The cute child - spunky, yet dependent, naughty but nice - is largely a 20th-century invention. This book examines how that look emerged in American popular culture and holidays and how the cute turned into the cool, seemingly its opposite, in stories and games. It shows how adults have created the ideal of the innocent childhood and have used this to project adult needs and frustrations rather than concerns about protecting and nurturing the young - and how the images, goods, and rituals of childhood have been co-opted by the commercial world. Magazine and TV advertisements, articles from the popular press, comic strips, movies, radio scripts, child-rearing manuals, and government publications support this argument and the book is illustrated with cartoons, toys, ads, and photos.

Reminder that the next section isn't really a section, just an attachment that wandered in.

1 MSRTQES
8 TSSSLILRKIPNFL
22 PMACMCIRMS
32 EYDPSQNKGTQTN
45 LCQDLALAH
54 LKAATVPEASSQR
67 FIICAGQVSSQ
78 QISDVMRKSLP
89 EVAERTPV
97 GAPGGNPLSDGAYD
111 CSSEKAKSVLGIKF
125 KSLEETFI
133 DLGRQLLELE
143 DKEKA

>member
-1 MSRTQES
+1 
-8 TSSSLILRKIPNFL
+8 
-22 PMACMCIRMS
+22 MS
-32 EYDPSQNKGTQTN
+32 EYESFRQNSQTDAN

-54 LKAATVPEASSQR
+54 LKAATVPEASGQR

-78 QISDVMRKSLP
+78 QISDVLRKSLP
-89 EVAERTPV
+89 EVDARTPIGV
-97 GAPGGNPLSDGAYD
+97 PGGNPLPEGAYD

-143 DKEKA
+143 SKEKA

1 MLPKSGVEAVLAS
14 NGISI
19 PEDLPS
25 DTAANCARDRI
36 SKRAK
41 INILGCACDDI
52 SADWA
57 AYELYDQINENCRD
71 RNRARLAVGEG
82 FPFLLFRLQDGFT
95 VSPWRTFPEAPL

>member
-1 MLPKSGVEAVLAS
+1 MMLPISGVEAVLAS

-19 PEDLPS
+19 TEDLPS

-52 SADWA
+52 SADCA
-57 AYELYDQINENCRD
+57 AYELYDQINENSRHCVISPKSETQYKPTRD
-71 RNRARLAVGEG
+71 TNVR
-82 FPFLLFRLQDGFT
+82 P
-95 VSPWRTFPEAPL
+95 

|Original language||English (US)|
|Publisher||Oxford University Press|
|Number of pages||260|
|ISBN (Print)||0195156668, 9780195156669|
|State||Published - May 13 2004|
All Science Journal Classification (ASJC) codes
- Arts and Humanities(all)